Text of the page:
Microsoft’s “Halo” used to get kids an eternal halo

Interesting article in the NY Times about the phenomenon of Protestant churches using the video game Halo—in which the goal is to kill as much as possible—as an evangelization tool. At first I thought, why not? They already have the jumbotron TVs in every church. May as well use them on weekdays, too.

But seriously, as the article notes, this does seem to raise a legitimate question. How far is it advisable for a church to go to be considered “relevant” to youth (or to adults, for that matter)? Must they find exactly the same thing in church they find in the world at large? Someone in the article says that just because something draws teens into church doesn’t automatically mean it’s a good idea—and cites booze and porn as examples. Another claims that Halo is a necessary tool, because kids don’t play sports as much anymore. Perhaps, though, video games are more a cause of this, than a consequence? Maybe? I remember going to mid-week youth night at Concordia Lutheran. I was the biggest video game fan on earth, but still loved running around outside, going crazy. Might it be that the current crop of youth pastors have a Halo addiction? And are simply making a virtue of necessity? “Let’s see . . . gotta work at church on Wednesday night, which will cut into my Halo time—I know! Let’s bring Halo to church!”

Oh—and one guy is quoted as saying that playing Halo at church is “no different than camping.” Uh huh. Except for with Halo, you’re indoors rather than outdoors; Halo requires electricity and camping doesn’t; pizza places don’t deliver to campsites; and so forth. They’re virtually identical! What he means is that getting together with friends is getting together with friends, no matter what the place or circumstances. But this is really lame. A better analogy is that, if you are under 17, playing Halo at church is like getting someone to buy you and your friends beer. If you’re under 17 you are too young to legally purchase Halo or beer. (Problems with this analogy, of course, but it holds up better than the “camping” one.)

I’m not against Halo (I’m kinda hoping Joe rigs another Halo Nite!) but my gut feeling is that church is not the right place for that kind of entertainment. I wonder whether the Jews, Muslims, or Orthodox or Catholic Christians are doing anything similar. Or, if not, why this is a peculiarly Protestant trend.

Advertisements

5 Responses to “Microsoft’s “Halo” used to get kids an eternal halo”

  1. Video Games » Microsoft’s “Halo” used to get kids an eternal halo Says:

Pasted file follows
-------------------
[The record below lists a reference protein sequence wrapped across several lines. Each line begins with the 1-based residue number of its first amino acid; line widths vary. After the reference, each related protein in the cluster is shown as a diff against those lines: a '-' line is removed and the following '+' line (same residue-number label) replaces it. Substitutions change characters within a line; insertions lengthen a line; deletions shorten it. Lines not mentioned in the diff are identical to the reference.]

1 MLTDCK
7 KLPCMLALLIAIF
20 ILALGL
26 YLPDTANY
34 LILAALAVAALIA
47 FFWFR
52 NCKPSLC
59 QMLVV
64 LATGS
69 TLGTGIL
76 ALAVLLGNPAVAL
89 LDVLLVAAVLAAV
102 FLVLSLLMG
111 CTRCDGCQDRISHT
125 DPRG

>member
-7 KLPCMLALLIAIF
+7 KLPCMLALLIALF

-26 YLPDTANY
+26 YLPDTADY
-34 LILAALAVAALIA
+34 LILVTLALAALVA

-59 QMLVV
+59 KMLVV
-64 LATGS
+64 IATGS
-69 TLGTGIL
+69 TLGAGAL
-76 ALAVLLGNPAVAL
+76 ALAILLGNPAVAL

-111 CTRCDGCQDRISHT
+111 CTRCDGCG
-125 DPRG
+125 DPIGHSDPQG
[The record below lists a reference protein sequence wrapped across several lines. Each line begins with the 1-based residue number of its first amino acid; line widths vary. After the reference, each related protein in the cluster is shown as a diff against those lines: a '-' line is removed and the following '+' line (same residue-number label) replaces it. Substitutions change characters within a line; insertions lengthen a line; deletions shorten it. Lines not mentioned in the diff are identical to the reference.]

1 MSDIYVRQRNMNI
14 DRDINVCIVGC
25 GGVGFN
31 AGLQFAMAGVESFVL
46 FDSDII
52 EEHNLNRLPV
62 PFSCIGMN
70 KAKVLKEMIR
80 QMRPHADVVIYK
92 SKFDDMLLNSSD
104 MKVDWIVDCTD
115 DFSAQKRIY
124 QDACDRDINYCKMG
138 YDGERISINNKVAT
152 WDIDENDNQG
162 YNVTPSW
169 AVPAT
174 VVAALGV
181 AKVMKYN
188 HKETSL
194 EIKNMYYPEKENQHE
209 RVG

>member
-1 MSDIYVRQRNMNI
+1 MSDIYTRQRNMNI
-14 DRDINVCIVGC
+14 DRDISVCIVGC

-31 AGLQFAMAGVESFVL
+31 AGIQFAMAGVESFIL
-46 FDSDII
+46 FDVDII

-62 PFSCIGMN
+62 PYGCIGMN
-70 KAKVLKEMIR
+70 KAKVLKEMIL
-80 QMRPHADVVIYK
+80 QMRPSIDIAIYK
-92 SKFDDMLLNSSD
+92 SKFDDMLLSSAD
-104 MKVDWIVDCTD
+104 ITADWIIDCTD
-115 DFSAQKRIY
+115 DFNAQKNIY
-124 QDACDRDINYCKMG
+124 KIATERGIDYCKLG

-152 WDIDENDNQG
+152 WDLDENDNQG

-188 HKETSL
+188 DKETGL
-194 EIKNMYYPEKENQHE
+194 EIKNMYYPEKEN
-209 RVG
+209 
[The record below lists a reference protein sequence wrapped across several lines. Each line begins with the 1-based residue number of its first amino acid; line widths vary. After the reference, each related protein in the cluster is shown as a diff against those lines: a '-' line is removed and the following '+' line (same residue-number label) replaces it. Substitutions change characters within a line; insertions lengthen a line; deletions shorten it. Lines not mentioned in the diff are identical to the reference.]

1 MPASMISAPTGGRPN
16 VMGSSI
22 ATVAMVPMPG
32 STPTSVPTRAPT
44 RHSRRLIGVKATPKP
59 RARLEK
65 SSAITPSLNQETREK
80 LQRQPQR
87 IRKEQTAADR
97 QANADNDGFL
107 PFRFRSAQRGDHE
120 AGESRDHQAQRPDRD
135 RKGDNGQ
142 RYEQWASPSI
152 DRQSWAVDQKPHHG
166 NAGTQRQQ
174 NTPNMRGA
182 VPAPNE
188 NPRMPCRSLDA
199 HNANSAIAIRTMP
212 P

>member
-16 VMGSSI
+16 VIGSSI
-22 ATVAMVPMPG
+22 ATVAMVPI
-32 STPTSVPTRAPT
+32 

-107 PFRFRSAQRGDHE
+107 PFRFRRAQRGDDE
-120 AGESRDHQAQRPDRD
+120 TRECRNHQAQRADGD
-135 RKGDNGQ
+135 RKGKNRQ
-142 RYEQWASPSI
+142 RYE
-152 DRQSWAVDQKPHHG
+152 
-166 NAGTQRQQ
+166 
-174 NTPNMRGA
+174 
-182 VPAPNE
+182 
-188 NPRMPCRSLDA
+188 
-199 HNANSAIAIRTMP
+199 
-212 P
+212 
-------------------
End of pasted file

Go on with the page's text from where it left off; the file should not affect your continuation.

[…] comhrá wrote an interesting post today onHere’s a quick excerptInteresting article in the NY Times about the phenomenon of Protestant churches using the video game Halo—in which the goal is to kill as much as possible—as an evangelization tool. At first I thought, why not? … […]

  2. Jon Says:

    I don’t think it is a trend. I think it’s an anomaly that someone considered newsworthy for obvious reasons.

  3. microsoft » Microsoft’s “Halo” used to get kids an eternal halo Says:

    […] Check it out! While looking through the blogosphere we stumbled on an interesting post today.Here’s a quick excerptInteresting article in the NY Times about the phenomenon of Protestant churches using the video game Halo—in which the goal is to kill as much as possible—as an evangelization tool. At first I thought, why not? … […]

  4. Curly Says:

    Of course the news likes any kind of conflict, and they like showing internal discord, especially in Christian bodies, so when they saw intra-church debates over Halo they thought it was gold. Plus, the recent release of Halo 3 makes this an opportune time to talk about this.

    But they do say that “hundreds” of churches are doing this. This had to have been going on for some time, no? Makes me wonder what counts as trend and what as anomaly.

  5. Joe Says:

    I think utilizing the Church big screen after hours for a bit of Halo is cool, but using it like they are is weird. Halo is a war game, albeit a fantasy-like one with aliens, it’s still war. I’m not sure how they’re getting past the violence. That camping analogy was great!

    And the next Halo Nite is set for Nov 3rd if you’re in town! There will be green screen anitcs. 🙂

Leave a Reply

Fill in your details below or click an icon to log in:

WordPress.com Logo

You are commenting using your WordPress.com account. Log Out / Change )

Twitter picture

You are commenting using your Twitter account. Log Out / Change )

Facebook photo

You are commenting using your Facebook account. Log Out / Change )

Google+ photo

You are commenting using your Google+ account. Log Out / Change )

Connecting to %s


%d bloggers like this: